Sesame Street

I’ve been a big fan of Sesame Street since I was a little boy. Bert, Ernie, Oscar the Grouch and Big Bird were my peeps back then.

Did you know that Oscar the Grouch was orange in the original show?

My respect for the show grew to new heights when my wife and I had twins in 2001. We had the pleasure of watching our favorite characters evolve through our children’s eyes. Ultimately though, my interest in the show waned as my twins grew older. They began searching for more mature content like Blues Clues and The Wiggles and just like that, we tucked Sesame Street into a drawer and forgot about it.

But that all changed when my third child arrived 16 months ago. He’s now officially in Sesame Street’s sweet spot and can be found hobbling around my house barking two words over and over again — “Elmos World, Elmos World, Elmos World…”

So when Sesame Street turned 40 earlier this week, I made it my business to learn more about how this show became such a huge phenomenon.

What I discovered was tons of learnings for marketers. That’s right – marketers.

Just as Jerzy Kosinski’s book “Being There” offers life lessons disguised in the form of metaphors, these lessons are nestled away in metaphors too. But when you think about it, it’s all there in plain sight for you to assimilate and digest in your own way.

Here’s a few to tease you, but I encourage you to read and/or listen to this entire piece featured on NPR here:

Experimentation is a Mindset

Sesame Street was always considered an experiment. 40 years later, it’s still considered an experiment.

Change is unavoidable

In the beginning, Oscar was orange. Cookie Monster originally had teeth. Big Bird had a pin-head. Appearance isn’t everything; if the characters feel real, Sesame Street insiders say, kids will follow them through whatever changes they make.

C Is For Competition

With only a few exceptions, Sesame Street had the children’s education market to themselves for years. But with the success of the program, other characters began moving into the television neighborhood. Over the years, as Barney, Dora, SpongeBob and others tugged away at the Sesame Street audience, producers started to plan some major renovations.

Freshen Up

If you only watched Sesame Street in the early years, you’ll be surprised by the look and feel of the program today. It’s brighter, for one. There’s a nice dappling of fake sunshine on the set, the graffiti is gone, and the sound of cars in the distance has disappeared. Carrol Spinney — or maybe the Grouch inside of him — says, “It looked a little more grungy, and frankly I loved it grungy.” In the beginning Sesame Street was aimed mainly at urban kids who didn’t have the preparation to start school. When everyone started watching, it needed to be brighter.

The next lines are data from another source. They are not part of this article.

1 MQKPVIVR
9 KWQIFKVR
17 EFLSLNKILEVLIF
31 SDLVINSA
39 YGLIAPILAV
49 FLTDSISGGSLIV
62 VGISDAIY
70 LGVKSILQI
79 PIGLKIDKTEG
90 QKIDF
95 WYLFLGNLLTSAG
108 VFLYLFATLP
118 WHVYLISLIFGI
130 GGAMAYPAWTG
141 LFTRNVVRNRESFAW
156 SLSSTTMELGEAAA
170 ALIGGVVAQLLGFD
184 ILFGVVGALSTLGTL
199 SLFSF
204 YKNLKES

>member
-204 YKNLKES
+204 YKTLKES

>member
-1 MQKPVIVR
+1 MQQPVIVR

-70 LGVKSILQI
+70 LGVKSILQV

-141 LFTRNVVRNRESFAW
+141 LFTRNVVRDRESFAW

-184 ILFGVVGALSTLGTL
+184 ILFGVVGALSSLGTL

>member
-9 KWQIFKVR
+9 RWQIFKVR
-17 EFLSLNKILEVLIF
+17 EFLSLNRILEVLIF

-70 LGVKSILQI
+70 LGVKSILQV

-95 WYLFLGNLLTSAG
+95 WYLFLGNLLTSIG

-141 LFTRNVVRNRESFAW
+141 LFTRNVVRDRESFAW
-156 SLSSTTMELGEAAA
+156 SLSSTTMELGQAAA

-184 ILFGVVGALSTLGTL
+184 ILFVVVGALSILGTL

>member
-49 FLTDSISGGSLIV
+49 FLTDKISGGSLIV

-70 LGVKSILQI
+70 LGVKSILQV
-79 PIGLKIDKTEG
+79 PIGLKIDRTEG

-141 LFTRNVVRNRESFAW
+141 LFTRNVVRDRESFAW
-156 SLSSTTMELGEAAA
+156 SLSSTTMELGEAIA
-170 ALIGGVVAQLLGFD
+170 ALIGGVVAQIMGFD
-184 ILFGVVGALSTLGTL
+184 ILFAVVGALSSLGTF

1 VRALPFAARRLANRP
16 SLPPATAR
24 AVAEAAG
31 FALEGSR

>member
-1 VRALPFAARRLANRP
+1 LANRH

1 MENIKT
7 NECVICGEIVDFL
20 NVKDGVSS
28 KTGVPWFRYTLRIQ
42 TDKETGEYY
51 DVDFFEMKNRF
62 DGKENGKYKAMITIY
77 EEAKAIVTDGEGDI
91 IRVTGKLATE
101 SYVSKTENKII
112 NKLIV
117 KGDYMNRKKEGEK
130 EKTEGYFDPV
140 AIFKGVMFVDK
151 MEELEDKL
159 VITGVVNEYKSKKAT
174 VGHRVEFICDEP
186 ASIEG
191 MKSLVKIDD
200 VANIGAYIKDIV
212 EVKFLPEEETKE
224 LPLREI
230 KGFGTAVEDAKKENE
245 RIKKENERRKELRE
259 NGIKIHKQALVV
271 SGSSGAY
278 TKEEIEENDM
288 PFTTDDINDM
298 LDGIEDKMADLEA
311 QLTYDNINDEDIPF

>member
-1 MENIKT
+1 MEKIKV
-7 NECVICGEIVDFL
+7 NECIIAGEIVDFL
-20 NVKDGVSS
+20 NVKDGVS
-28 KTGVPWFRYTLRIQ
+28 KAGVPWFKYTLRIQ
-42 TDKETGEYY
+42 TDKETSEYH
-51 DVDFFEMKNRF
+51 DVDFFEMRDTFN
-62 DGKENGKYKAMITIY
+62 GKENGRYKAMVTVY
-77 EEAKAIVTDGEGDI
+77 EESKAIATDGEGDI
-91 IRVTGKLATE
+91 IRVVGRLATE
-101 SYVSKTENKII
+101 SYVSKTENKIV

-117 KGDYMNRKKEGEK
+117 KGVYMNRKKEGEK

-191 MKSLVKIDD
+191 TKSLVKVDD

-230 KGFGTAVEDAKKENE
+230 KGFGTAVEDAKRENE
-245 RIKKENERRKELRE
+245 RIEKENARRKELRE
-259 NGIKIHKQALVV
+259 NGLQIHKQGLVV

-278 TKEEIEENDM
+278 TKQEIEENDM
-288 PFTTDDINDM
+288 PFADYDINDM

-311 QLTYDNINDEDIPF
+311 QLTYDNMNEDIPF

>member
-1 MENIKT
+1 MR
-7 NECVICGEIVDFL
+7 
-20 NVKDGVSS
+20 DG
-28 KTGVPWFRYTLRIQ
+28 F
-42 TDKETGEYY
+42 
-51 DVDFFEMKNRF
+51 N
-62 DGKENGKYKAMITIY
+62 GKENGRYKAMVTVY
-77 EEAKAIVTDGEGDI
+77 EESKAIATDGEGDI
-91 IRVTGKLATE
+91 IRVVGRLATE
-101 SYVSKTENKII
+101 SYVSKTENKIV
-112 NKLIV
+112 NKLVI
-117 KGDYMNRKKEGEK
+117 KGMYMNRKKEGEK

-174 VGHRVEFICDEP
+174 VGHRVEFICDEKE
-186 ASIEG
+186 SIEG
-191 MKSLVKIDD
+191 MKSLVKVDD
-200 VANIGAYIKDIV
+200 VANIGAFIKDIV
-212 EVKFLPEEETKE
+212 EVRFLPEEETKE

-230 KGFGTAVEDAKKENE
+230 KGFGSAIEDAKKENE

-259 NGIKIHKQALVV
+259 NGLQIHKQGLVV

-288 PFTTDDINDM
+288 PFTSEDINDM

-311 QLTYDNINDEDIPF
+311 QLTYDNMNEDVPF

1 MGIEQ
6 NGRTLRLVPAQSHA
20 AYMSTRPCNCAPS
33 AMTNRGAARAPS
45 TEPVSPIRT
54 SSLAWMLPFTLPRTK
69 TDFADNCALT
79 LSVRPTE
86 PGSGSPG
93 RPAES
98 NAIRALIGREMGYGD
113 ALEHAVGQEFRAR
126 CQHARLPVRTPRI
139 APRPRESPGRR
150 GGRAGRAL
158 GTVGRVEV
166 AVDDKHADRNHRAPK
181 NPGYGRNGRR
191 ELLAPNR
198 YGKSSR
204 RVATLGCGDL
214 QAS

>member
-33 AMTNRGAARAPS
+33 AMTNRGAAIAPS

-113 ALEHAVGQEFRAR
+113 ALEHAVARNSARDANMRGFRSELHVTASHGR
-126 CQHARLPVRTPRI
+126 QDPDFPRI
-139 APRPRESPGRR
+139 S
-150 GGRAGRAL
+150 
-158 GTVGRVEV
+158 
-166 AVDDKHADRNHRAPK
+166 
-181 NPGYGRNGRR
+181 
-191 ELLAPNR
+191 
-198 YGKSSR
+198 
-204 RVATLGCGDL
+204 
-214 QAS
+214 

Learn From Your Mistakes

In 1994, Sesame Street started to sprawl. The show built a whole new set for a segment called “Around the Corner.” It was supposed to be a glimpse of what happened on the next street over. Then they added a hotel, the “Furry Arms,” and a whole list of new characters and a great comedic actor, Ruth Buzzi. But it never caught on.

“We ended up with too many characters and too much going on,” says author Louise Gikow. “So they pulled back the characters and went back to the street.”

Keep It Simple

The early Sesame Street was based on variety shows like Laugh-In. Segments varied wildly in length and subject, and you could never quite tell what would happen next, or how long it would last. At the time, researchers thought the unpredictability helped to hold kids’ attention. But with the advent of the VCR and DVD, it became clear that kids could watch one story for long periods of time.

“We were breaking up the narrative,” says Rosemary Truglio, the head of research at the Sesame Workshop, a non-profit organization that used to be known as the Children’s Television Workshop. “Instead of having the children experience the narrative as a 15-minute story.”

Now, the interruptions are gone. The new season of Sesame Street has a bunch of little shows within the show. One long story might be followed by 10 minutes of Ernie and Bert, after which Elmo gets his 15-minute block. It’s calm and predictable for kids, especially the 2-to-4-year-old audience that Sesame Street is now drawing, says Carol-Lynn Parente, the show’s executive producer.